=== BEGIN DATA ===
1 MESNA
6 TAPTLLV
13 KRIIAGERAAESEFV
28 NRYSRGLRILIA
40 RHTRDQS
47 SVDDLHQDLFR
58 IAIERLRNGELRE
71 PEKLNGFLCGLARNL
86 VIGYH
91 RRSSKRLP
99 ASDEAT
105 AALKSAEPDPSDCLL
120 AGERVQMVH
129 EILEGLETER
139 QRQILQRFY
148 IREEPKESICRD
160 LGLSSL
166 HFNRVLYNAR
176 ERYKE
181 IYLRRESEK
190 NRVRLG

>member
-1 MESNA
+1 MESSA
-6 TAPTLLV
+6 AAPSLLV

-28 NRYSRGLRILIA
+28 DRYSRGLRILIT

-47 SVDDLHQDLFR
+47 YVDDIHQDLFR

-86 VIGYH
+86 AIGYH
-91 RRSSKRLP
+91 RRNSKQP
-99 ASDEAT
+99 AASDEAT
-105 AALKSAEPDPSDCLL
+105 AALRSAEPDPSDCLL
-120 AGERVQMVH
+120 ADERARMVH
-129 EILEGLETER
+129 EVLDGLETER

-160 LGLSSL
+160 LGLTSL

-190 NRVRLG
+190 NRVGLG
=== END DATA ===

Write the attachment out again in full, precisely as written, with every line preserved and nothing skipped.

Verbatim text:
1 MESNA
6 TAPTLLV
13 KRIIAGERAAESEFV
28 NRYSRGLRILIA
40 RHTRDQS
47 SVDDLHQDLFR
58 IAIERLRNGELRE
71 PEKLNGFLCGLARNL
86 VIGYH
91 RRSSKRLP
99 ASDEAT
105 AALKSAEPDPSDCLL
120 AGERVQMVH
129 EILEGLETER
139 QRQILQRFY
148 IREEPKESICRD
160 LGLSSL
166 HFNRVLYNAR
176 ERYKE
181 IYLRRESEK
190 NRVRLG

>member
-1 MESNA
+1 MESSA
-6 TAPTLLV
+6 AAPSLLV

-28 NRYSRGLRILIA
+28 DRYSRGLRILIT

-47 SVDDLHQDLFR
+47 YVDDIHQDLFR

-86 VIGYH
+86 AIGYH
-91 RRSSKRLP
+91 RRNSKQP
-99 ASDEAT
+99 AASDEAT
-105 AALKSAEPDPSDCLL
+105 AALRSAEPDPSDCLL
-120 AGERVQMVH
+120 ADERARMVH
-129 EILEGLETER
+129 EVLDGLETER

-160 LGLSSL
+160 LGLTSL

-190 NRVRLG
+190 NRVGLG